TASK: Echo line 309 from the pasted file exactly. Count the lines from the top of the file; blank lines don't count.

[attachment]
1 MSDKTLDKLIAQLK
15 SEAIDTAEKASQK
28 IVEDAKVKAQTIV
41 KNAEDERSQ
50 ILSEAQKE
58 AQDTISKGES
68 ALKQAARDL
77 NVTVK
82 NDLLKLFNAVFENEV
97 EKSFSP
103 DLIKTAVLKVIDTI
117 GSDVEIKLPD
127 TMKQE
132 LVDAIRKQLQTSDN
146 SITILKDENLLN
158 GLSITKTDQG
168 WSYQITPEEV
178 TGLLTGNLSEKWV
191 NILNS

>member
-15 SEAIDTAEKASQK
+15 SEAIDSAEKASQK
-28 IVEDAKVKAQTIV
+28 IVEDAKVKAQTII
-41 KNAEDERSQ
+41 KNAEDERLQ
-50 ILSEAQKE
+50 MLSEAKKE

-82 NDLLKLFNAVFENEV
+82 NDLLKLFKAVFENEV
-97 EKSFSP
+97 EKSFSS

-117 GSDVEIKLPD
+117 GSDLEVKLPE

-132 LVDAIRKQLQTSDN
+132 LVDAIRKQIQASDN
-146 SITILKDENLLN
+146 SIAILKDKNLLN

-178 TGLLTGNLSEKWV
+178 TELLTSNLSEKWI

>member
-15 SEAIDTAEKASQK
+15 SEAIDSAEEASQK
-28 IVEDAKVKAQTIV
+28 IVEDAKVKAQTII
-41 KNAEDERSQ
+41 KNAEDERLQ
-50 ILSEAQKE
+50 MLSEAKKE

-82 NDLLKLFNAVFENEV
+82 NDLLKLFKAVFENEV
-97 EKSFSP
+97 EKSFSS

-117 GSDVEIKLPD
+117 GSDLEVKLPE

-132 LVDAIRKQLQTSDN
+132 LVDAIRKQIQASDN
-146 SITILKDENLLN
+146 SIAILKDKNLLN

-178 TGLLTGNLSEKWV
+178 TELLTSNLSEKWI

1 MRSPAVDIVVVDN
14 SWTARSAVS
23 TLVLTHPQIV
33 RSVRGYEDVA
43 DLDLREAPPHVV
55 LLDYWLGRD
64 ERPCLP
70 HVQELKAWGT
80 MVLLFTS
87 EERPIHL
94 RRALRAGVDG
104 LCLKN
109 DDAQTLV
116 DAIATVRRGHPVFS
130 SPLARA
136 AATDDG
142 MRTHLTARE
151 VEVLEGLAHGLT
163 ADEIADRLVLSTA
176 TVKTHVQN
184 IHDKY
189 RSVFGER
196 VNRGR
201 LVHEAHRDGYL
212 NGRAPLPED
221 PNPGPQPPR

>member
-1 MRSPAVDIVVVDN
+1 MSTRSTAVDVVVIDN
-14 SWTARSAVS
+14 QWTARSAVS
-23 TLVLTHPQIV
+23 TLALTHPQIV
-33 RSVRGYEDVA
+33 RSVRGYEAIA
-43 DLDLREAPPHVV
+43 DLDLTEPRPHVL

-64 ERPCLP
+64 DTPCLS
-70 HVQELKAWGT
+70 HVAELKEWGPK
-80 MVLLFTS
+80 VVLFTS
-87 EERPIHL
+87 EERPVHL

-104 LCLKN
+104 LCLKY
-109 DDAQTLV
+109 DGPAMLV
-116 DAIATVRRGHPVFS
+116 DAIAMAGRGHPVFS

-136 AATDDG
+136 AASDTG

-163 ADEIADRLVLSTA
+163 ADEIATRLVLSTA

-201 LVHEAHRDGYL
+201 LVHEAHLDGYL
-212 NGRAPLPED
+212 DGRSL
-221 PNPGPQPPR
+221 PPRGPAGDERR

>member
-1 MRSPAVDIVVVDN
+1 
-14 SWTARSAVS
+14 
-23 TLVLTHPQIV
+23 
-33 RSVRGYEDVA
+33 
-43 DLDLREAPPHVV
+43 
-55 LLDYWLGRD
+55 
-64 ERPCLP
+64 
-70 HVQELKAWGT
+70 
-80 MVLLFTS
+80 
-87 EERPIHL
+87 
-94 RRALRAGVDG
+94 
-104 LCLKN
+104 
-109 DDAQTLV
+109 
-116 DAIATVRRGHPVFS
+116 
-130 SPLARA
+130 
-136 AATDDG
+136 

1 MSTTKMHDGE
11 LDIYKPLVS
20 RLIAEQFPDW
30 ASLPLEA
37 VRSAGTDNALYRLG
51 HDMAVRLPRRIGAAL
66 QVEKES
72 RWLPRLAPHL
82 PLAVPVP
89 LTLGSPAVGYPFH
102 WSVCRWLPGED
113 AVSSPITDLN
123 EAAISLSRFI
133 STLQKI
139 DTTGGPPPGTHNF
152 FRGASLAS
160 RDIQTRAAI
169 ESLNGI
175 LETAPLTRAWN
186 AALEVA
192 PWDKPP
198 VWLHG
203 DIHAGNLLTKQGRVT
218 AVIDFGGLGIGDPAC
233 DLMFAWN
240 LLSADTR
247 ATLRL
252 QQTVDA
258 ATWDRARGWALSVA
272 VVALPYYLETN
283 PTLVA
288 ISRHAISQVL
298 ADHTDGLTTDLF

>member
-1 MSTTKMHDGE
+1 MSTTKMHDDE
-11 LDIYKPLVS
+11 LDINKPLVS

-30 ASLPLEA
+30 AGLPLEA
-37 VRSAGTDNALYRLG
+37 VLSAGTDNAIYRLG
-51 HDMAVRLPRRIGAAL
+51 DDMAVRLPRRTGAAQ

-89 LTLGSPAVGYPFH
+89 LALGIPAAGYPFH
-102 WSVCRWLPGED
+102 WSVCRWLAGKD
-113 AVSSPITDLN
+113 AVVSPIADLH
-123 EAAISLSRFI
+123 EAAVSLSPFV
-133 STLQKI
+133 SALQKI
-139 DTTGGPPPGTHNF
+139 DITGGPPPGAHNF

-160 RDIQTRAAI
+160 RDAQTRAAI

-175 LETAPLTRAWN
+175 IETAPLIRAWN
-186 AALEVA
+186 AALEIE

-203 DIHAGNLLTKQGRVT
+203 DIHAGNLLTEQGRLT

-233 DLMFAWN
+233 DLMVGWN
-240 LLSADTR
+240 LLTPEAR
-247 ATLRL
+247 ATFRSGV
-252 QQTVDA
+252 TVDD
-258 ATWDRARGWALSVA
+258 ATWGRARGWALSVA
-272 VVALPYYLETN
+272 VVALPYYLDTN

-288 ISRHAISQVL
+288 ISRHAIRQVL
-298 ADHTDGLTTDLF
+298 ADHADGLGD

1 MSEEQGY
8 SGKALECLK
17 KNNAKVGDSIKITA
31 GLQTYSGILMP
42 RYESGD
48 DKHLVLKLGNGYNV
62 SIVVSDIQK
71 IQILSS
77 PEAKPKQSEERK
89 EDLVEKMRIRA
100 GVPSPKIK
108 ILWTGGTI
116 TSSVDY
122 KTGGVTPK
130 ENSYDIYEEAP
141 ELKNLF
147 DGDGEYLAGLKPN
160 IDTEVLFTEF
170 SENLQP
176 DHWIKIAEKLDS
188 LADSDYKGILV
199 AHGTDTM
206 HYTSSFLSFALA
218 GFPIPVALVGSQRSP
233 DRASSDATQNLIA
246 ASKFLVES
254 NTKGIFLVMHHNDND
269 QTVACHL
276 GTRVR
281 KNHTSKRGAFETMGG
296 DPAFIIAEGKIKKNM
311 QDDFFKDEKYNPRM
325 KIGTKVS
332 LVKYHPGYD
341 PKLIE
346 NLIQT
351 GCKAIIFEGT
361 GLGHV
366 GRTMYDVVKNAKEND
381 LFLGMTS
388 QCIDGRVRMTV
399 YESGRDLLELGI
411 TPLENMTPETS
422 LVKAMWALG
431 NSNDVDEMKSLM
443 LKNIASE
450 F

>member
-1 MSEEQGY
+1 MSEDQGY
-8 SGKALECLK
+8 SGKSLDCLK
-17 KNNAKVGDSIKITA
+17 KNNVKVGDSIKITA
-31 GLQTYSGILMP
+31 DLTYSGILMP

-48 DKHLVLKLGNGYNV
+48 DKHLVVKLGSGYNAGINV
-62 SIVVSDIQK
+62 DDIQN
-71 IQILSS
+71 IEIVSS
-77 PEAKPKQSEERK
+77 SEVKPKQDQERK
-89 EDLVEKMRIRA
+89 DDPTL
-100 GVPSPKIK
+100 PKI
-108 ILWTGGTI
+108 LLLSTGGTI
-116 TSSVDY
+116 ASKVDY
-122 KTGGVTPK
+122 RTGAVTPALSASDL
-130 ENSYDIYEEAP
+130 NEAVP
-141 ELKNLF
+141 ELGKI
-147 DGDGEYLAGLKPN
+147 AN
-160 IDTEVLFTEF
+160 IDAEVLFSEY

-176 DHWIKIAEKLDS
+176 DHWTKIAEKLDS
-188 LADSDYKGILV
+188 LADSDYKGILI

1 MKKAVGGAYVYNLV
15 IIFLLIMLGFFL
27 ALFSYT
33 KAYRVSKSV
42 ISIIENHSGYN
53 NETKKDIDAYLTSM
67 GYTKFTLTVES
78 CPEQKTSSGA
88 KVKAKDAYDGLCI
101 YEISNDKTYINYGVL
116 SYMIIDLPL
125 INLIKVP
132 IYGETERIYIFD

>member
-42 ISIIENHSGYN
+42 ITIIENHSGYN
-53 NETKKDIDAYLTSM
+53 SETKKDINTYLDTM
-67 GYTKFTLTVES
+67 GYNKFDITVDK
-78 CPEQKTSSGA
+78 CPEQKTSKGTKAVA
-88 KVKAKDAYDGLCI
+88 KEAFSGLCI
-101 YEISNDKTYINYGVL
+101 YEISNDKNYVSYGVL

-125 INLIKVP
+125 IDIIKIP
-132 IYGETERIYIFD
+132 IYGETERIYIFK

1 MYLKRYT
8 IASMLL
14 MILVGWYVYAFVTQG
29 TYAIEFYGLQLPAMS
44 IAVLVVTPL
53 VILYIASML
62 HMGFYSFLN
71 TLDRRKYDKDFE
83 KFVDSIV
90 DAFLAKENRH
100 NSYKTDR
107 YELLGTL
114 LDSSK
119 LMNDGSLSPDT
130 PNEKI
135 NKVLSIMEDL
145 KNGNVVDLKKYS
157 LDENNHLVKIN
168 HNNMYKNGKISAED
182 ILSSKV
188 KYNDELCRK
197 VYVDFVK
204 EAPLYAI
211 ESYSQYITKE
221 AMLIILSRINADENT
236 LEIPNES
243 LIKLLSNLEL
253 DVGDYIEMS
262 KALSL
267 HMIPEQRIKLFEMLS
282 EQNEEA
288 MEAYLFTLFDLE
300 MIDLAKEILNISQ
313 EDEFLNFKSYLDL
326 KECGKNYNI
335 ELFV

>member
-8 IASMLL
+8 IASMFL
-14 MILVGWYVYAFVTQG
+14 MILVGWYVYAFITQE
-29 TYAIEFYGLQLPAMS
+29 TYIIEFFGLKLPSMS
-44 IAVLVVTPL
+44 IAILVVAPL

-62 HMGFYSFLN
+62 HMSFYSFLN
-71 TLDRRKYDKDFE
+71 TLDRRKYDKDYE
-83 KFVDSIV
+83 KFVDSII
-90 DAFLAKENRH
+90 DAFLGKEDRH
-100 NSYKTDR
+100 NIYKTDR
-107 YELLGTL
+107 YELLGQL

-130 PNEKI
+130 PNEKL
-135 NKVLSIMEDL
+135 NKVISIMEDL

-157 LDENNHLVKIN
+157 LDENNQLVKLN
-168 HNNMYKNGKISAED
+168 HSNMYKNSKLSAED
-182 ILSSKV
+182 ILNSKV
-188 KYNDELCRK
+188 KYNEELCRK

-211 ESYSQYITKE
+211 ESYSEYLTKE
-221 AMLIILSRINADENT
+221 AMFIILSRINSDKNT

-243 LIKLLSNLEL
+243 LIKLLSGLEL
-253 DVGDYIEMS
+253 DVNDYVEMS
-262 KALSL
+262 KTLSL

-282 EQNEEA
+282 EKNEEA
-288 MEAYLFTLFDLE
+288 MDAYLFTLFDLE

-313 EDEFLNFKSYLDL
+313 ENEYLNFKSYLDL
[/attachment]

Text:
+122 RTGAVTPALSASDL